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Sunday, June 01, 2008

Chocolate workshop at Kimberley Chocolates, Leichhardt

Mmm.... chocolate.

It's no coincidence that Homer Simpson's chocolate reverie is my current mobile ring tone. There are few pleasures greater than the clean snap of good dark chocolate, feeling it melt on the tongue in an instant, and being rewarded with a velvety smooth mouthfeel that leaves only a memory of lingering happiness on the palate.

And so I found myself surrounded by a dozen like-minded chocaholics at the chocolate workshop hosted by Kimberley Chocolates, a four-hour journey that included truffle making, filled chocolates and enrobing.

Measuring out the tempered chocolate

Owner and chocolatier Joseph Atallah took us through a Dummy's Guide to Chocolate (history, production and chemical properties) before we split into pairs to make our fresh cream chocolate ganache.

Demonstrating how to beat the chocolate ganache

We measured 220 grams of tempered dark chocolate into our metal mixing bowls, then added 150 mls of single cream. This was then flavoured with our choice of orange paste, peppermint oil, coffee grounds, rum or brandy, and beaten with an electric mixer until thick and smooth.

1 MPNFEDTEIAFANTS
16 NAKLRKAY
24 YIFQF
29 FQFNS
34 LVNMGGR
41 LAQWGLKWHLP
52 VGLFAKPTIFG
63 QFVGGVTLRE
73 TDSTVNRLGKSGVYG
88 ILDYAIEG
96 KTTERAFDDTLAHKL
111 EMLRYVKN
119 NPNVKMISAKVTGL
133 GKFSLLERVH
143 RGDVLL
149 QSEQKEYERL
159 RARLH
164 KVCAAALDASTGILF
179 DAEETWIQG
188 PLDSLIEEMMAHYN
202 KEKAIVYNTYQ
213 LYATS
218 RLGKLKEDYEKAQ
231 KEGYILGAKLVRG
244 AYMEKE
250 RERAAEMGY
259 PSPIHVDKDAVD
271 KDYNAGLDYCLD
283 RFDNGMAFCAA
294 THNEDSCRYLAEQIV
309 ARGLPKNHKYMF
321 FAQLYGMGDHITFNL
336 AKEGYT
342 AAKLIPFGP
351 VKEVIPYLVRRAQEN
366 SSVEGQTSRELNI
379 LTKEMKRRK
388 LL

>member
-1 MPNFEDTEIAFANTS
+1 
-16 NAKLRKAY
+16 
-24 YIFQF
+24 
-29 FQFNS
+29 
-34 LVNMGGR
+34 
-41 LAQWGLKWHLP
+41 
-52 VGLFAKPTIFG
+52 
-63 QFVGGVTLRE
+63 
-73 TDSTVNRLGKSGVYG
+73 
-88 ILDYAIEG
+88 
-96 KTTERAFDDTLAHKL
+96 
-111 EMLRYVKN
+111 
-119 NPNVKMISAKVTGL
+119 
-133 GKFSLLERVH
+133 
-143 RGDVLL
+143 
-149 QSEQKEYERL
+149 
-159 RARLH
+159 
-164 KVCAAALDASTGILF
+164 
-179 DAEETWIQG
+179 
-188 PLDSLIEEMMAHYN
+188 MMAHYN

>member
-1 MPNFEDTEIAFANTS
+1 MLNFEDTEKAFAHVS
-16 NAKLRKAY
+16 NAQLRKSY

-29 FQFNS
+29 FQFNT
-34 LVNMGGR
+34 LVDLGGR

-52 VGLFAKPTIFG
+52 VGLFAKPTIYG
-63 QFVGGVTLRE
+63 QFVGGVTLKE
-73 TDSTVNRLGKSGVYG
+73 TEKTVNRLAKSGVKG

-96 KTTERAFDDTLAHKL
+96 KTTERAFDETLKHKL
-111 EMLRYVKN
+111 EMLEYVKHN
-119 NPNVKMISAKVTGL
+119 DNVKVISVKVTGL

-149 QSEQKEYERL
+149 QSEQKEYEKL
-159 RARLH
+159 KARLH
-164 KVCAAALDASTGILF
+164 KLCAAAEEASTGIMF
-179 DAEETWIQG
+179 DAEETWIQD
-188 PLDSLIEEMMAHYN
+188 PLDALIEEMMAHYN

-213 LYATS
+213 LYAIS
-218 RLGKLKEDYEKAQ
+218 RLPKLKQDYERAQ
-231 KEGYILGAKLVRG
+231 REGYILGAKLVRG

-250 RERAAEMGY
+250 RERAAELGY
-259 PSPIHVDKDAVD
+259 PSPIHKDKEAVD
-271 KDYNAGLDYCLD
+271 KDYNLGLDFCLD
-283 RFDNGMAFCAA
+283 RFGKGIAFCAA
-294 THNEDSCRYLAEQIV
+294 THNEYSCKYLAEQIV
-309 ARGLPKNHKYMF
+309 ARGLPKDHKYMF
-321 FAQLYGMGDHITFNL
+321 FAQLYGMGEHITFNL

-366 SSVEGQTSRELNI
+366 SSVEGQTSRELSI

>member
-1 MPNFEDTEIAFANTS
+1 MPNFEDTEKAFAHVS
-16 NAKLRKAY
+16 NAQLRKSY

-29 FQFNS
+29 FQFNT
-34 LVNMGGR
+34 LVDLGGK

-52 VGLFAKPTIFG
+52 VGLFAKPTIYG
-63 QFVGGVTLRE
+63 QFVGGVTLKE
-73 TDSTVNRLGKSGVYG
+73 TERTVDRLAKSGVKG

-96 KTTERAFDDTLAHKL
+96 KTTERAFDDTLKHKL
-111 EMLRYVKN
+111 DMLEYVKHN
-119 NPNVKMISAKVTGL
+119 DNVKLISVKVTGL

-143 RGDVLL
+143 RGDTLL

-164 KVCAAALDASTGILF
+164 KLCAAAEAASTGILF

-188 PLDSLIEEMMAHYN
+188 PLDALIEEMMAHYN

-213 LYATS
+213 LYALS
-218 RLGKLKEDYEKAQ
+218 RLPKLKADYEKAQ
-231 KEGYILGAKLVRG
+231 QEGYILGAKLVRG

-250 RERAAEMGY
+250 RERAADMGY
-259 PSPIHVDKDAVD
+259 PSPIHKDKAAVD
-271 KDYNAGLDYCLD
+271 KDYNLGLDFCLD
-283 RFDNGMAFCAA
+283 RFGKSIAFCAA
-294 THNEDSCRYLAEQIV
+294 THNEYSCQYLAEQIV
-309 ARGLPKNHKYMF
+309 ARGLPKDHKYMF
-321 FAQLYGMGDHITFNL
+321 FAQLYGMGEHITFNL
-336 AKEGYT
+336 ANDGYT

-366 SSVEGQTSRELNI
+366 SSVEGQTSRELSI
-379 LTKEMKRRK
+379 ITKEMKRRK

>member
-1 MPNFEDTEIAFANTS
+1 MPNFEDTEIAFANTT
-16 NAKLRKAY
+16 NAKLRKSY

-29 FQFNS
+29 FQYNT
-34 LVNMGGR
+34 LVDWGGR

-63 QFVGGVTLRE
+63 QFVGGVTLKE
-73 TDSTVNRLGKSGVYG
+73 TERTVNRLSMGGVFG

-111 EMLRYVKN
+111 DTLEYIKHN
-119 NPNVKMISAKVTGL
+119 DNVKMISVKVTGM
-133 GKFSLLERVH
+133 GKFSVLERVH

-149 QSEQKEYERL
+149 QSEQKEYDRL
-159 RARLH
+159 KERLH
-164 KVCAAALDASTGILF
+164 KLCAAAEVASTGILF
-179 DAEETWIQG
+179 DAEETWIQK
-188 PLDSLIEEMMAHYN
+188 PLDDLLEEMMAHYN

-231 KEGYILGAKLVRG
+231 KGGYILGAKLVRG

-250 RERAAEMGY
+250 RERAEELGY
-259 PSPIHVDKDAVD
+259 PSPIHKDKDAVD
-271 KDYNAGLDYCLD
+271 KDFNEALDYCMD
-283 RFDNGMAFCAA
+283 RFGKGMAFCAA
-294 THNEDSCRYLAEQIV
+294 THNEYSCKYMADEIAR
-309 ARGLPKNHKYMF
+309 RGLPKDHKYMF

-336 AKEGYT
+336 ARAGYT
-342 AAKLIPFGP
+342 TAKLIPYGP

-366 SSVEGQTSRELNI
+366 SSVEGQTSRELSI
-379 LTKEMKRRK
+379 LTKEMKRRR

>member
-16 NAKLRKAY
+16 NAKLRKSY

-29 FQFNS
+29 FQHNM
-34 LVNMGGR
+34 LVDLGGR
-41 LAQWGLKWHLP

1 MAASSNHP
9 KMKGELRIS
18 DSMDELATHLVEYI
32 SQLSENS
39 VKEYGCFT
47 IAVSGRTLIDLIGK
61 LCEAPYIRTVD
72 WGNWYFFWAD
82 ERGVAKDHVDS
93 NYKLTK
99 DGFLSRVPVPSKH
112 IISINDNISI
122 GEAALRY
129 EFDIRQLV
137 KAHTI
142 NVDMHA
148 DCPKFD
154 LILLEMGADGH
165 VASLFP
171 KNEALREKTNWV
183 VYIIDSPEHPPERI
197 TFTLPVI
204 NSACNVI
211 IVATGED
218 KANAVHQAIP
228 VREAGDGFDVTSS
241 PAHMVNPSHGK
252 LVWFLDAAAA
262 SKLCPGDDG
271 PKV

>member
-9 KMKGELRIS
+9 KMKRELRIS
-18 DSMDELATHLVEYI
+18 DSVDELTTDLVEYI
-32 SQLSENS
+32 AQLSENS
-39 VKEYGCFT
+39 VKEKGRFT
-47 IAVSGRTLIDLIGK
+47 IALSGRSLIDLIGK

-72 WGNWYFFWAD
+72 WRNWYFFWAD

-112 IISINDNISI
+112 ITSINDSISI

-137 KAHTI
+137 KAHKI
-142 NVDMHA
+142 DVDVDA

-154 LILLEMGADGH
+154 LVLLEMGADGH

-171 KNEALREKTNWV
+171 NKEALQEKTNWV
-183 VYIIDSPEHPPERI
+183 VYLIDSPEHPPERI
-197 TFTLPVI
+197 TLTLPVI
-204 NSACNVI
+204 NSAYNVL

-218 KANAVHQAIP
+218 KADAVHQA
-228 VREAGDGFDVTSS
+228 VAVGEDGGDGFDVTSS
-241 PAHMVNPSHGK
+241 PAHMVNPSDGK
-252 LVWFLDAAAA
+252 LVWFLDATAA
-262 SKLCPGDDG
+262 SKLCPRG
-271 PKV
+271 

The majority of the class chose orange (me included) and we learnt the secret trick of adding ascorbic acid (also known as Vitamin C) near the end to exaggerate the punchy zing associated with citrus flavour (a useful tip for all citrus-flavoured cooking).

Our bowls of ganache were placed in the cool room for about fifteen minutes to allow the mixture to cool and thicken. Joseph pointed out that for milk chocolate truffles, he used a ratio of 220 grams milk chocolate to 100 mls of single cream. The amount of cream could be increased slightly for both variants if one had time to cool the ganache for longer (I've noticed that some recipes recommend cooling the mixture at room temperature for at least four hours).